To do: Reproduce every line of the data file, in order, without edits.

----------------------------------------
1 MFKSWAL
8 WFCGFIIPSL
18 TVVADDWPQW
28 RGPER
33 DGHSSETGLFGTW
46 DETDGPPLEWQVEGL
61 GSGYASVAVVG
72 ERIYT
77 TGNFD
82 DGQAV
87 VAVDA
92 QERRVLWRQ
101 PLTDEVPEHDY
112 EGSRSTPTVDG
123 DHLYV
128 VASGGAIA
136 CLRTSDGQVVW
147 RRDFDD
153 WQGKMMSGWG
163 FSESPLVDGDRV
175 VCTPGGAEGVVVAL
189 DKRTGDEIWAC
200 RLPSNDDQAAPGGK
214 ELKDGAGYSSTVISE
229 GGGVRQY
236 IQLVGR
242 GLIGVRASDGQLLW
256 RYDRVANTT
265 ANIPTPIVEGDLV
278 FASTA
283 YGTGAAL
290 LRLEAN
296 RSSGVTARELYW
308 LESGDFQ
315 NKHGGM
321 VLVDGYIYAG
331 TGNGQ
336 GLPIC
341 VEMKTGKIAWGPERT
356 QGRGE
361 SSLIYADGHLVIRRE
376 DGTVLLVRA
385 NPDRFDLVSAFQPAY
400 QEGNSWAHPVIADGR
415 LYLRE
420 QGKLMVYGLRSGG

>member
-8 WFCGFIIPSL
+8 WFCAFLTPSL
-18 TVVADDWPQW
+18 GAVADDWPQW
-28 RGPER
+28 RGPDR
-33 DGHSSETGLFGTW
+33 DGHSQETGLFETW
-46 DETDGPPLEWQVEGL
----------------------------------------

1 MFKSWAL
8 WFCGFIIPSL
18 TVVADDWPQW
28 RGPER
33 DGHSSETGLFGTW
46 DETDGPPLEWQVEGL
61 GSGYASVAVVG
72 ERIYT
77 TGNFD
82 DGQAV
87 VAVDA
92 QERRVLWRQ
101 PLTDEVPEHDY
112 EGSRSTPTVDG
123 DHLYV
128 VASGGAIA
136 CLRTSDGQVVW
147 RRDFDD
153 WQGKMMSGWG
163 FSESPLVDGDRV
175 VCTPGGAEGVVVAL
189 DKRTGDEIWAC
200 RLPSNDDQAAPGGK
214 ELKDGAGYSSTVISE
229 GGGVRQY
236 IQLVGR
242 GLIGVRASDGQLLW
256 RYDRVANTT
265 ANIPTPIVEGDLV
278 FASTA
283 YGTGAAL
290 LRLEAN
296 RSSGVTARELYW
308 LESGDFQ
315 NKHGGM
321 VLVDGYIYAG
331 TGNGQ
336 GLPIC
341 VEMKTGKIAWGPERT
356 QGRGE
361 SSLIYADGHLVIRRE
376 DGTVLLVRA
385 NPDRFDLVSAFQPAY
400 QEGNSWAHPVIADGR
415 LYLRE
420 QGKLMVYGLRSGG

>member
-8 WFCGFIIPSL
+8 WFCAFLTPSL
-18 TVVADDWPQW
+18 GAVADDWPQW
-28 RGPER
+28 RGPDR
-33 DGHSSETGLFGTW
+33 DGHSQETGLFETW
-46 DETDGPPLEWQVEGL